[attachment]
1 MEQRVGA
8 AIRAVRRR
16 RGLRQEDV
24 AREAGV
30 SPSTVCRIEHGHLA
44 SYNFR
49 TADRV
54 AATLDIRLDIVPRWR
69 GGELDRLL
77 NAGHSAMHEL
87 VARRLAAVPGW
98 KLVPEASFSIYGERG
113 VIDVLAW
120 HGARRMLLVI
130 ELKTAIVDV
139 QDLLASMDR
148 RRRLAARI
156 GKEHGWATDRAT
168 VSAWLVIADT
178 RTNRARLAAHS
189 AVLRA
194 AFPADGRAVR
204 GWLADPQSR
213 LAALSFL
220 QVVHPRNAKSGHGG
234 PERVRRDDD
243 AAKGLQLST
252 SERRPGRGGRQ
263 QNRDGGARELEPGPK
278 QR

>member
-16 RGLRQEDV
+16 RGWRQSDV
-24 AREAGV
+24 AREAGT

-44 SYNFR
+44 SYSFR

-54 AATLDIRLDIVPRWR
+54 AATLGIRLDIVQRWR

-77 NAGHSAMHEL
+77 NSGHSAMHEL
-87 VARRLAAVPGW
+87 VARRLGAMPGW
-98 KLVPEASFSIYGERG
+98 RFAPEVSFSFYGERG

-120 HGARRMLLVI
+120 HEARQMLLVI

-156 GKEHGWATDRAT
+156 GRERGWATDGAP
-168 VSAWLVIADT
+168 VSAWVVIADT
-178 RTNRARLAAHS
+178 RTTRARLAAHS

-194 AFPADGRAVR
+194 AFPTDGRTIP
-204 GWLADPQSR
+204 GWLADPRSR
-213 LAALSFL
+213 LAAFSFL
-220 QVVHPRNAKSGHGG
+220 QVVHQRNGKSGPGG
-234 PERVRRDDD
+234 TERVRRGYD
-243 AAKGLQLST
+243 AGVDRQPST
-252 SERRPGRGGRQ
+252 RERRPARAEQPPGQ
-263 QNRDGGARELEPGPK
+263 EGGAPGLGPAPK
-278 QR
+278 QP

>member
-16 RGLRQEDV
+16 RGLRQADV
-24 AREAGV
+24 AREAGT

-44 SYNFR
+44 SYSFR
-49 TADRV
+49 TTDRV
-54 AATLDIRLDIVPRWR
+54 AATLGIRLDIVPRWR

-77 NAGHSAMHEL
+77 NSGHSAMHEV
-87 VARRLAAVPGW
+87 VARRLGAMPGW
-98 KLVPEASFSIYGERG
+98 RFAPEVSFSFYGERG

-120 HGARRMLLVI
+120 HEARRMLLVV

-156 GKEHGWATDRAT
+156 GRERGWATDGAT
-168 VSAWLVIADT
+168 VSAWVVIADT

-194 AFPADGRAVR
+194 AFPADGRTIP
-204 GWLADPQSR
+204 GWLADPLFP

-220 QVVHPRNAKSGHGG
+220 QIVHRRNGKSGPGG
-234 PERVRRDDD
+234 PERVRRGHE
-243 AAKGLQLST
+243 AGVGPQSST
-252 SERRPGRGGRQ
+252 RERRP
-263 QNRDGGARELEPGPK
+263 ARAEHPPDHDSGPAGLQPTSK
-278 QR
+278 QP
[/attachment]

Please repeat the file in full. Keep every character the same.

1 MEQRVGA
8 AIRAVRRR
16 RGLRQEDV
24 AREAGV
30 SPSTVCRIEHGHLA
44 SYNFR
49 TADRV
54 AATLDIRLDIVPRWR
69 GGELDRLL
77 NAGHSAMHEL
87 VARRLAAVPGW
98 KLVPEASFSIYGERG
113 VIDVLAW
120 HGARRMLLVI
130 ELKTAIVDV
139 QDLLASMDR
148 RRRLAARI
156 GKEHGWATDRAT
168 VSAWLVIADT
178 RTNRARLAAHS
189 AVLRA
194 AFPADGRAVR
204 GWLADPQSR
213 LAALSFL
220 QVVHPRNAKSGHGG
234 PERVRRDDD
243 AAKGLQLST
252 SERRPGRGGRQ
263 QNRDGGARELEPGPK
278 QR

>member
-16 RGLRQEDV
+16 RGWRQSDV
-24 AREAGV
+24 AREAGT

-44 SYNFR
+44 SYSFR

-54 AATLDIRLDIVPRWR
+54 AATLGIRLDIVQRWR

-77 NAGHSAMHEL
+77 NSGHSAMHEL
-87 VARRLAAVPGW
+87 VARRLGAMPGW
-98 KLVPEASFSIYGERG
+98 RFAPEVSFSFYGERG

-120 HGARRMLLVI
+120 HEARQMLLVI

-156 GKEHGWATDRAT
+156 GRERGWATDGAP
-168 VSAWLVIADT
+168 VSAWVVIADT
-178 RTNRARLAAHS
+178 RTTRARLAAHS

-194 AFPADGRAVR
+194 AFPTDGRTIP
-204 GWLADPQSR
+204 GWLADPRSR
-213 LAALSFL
+213 LAAFSFL
-220 QVVHPRNAKSGHGG
+220 QVVHQRNGKSGPGG
-234 PERVRRDDD
+234 TERVRRGYD
-243 AAKGLQLST
+243 AGVDRQPST
-252 SERRPGRGGRQ
+252 RERRPARAEQPPGQ
-263 QNRDGGARELEPGPK
+263 EGGAPGLGPAPK
-278 QR
+278 QP

>member
-16 RGLRQEDV
+16 RGLRQADV
-24 AREAGV
+24 AREAGT

-44 SYNFR
+44 SYSFR
-49 TADRV
+49 TTDRV
-54 AATLDIRLDIVPRWR
+54 AATLGIRLDIVPRWR

-77 NAGHSAMHEL
+77 NSGHSAMHEV
-87 VARRLAAVPGW
+87 VARRLGAMPGW
-98 KLVPEASFSIYGERG
+98 RFAPEVSFSFYGERG

-120 HGARRMLLVI
+120 HEARRMLLVV

-156 GKEHGWATDRAT
+156 GRERGWATDGAT
-168 VSAWLVIADT
+168 VSAWVVIADT

-194 AFPADGRAVR
+194 AFPADGRTIP
-204 GWLADPQSR
+204 GWLADPLFP

-220 QVVHPRNAKSGHGG
+220 QIVHRRNGKSGPGG
-234 PERVRRDDD
+234 PERVRRGHE
-243 AAKGLQLST
+243 AGVGPQSST
-252 SERRPGRGGRQ
+252 RERRP
-263 QNRDGGARELEPGPK
+263 ARAEHPPDHDSGPAGLQPTSK
-278 QR
+278 QP